I have been searching everywhere for a good tutorial on how to make a tank top out of a t-shirt but none of them are what I have in mind. The tank top I want to make is open on the sides and has a wide stretchy band at the bottom. It's a racerback and has a regular scoop neck. Like the blue one in the picture. I would truly appreciate it if anyone could post a link to a good tutorial or if you have any tips or instructions to offer. Thanks!
By MariaFlo from FL
Here are the recent answer to this question.
By carolcoen 08/03/2009
About.com has DIY on how to make projects out of T-Shirts. There's all kinds of projects to make from them. Check it out.
By Cyinda 07/27/2009
Tank Top Directions:
No pattern needed: It's super easy to make these tank-tops without a pattern! (even for beginners)... All you need is a tank top that fits well (to use as a pattern) & a sewing machine that does a basic zig-zag stitch. I made a whole bunch of these for my boyfriend! All you need is a T-shirt or a doubled-over piece of fabric. The fabric should be a knit (either T-shirt knit or one-way or 2-way stretch). When you cut out the tank top make sure the fabric is placed so the stretch is horizontal. This is the rule of thumb for all knit fabrics (because if the fabric stretches the long way (vertically) the shirt will eventually stretch out of shape. You want the stretch to be across you body for a better fit.
Buying Fabric: Measure your original tank-top to see how long it is & add several inches. That's how much fabric you'll need. Sometimes the stretch goes the other way & you'd need to measure the width of the tank instead of the length. If you are making this tank-top fairly baggy you can use a T-shirt knit fabric (a t-shirt knit is a knit that has hardly any or no stretch at all) But since my boyfriend is a body builder He likes his tank's a bit on the tight side, so I used a stretchy knit to make mine.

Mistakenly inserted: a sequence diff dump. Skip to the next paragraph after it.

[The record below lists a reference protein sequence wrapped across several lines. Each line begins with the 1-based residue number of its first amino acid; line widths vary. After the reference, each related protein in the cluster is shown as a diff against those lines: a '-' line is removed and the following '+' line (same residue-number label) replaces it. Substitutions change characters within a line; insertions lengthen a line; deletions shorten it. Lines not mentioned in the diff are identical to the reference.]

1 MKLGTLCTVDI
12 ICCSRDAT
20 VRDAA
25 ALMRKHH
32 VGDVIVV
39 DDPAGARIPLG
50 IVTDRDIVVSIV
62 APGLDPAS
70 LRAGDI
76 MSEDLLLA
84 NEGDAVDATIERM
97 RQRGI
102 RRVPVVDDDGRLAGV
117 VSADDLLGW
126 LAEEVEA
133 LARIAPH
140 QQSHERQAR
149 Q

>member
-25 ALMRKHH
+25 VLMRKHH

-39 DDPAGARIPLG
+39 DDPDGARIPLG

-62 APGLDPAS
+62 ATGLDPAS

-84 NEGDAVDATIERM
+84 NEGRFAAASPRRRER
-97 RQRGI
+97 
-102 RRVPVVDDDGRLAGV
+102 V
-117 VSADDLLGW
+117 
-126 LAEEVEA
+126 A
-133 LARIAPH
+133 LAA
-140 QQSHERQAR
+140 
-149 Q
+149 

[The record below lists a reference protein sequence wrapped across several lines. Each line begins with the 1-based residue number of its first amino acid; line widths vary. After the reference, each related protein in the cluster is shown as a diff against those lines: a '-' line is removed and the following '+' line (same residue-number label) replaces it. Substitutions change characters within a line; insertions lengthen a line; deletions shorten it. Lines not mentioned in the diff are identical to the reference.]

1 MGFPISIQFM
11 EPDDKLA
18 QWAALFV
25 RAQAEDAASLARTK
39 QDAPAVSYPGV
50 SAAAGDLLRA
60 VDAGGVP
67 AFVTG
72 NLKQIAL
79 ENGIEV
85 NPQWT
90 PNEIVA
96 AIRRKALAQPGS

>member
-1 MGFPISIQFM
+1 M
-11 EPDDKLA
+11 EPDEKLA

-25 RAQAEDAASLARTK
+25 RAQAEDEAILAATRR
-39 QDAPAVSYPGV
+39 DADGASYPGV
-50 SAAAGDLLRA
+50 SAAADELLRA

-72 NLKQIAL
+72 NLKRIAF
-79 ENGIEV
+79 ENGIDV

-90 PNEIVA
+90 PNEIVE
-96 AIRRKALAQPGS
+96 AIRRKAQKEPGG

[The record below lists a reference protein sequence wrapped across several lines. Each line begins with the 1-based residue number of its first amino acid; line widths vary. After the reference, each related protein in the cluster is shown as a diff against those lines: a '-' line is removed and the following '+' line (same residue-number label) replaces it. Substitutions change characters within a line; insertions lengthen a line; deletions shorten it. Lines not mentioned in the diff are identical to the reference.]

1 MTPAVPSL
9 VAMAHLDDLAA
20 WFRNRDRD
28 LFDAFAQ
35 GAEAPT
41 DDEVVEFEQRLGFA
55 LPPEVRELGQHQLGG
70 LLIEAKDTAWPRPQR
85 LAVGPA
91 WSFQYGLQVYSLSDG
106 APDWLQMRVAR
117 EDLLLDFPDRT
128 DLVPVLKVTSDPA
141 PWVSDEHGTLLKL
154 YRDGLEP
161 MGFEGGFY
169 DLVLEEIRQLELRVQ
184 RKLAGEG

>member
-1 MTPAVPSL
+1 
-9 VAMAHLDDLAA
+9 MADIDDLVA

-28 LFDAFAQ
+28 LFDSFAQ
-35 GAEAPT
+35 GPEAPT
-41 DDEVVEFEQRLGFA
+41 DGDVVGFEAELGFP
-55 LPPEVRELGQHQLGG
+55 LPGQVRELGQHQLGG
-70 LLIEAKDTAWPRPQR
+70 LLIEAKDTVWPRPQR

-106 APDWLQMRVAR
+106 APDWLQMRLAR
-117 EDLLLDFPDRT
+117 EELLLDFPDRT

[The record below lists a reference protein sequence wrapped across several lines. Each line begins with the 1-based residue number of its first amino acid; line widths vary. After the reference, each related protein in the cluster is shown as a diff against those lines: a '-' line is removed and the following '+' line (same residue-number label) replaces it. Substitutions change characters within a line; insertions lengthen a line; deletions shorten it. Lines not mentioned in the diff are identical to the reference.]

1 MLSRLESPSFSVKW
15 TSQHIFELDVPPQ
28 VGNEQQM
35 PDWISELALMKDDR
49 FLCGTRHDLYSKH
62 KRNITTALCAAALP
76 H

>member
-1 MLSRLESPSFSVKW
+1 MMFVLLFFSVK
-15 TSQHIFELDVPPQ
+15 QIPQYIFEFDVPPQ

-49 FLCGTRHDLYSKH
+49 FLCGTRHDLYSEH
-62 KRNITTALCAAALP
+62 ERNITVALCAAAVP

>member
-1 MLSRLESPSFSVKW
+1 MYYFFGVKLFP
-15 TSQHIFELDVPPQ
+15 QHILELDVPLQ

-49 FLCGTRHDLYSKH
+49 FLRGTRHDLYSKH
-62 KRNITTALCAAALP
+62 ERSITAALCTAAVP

* See directions below for making them from a T-shirt.
Your original tank-top is the pattern. Lay the fabric out (right sides together) on a flat surface with the stretch going sideways (horizontal) to the shirt. Then turn your tank-top inside out & lay this on top of the doubled-over piece of fabric. If you have pins, pin the tank top to the fabric. If not smooth the 2 fabrics together with your hand to make them flat. Cut the fabric out by following the original tank-top's shape. Cut it out HALF an inch wider all around (this is a 1/2 inch seam allowance).
Sewing: The fabric should be right-sides together. First sew the shoulder seams together (1/2 inch seam allowance) then either iron the seams open or cut the seam a bit smaller & zig-zag the edge to finish (either will work because knits don't usually ravel like woven fabrics do). Next sew the side seams & finish the same way as the shoulder seams.
Arms and Neckline: To finish the arm holes & the neckline all you need to do is sit at your sewing machine (no need to iron) & fold the edges over (to the back-side) then zig-zag the "hem". Fold the hem over only once (not twice as you would a woven material) It won't unravel because of the knit fabric & also because of the zig-zagging. The folded-over area should be no larger than 1/2 an inch. Now zig-zag the hem. You'll want to "zig" on the folded fabric & "zag" on the shirt section. In other words as you zig-zag the hem have the zig-zag stitch go on & off the hemmed area. (this stops the fabric from curling up or unraveling)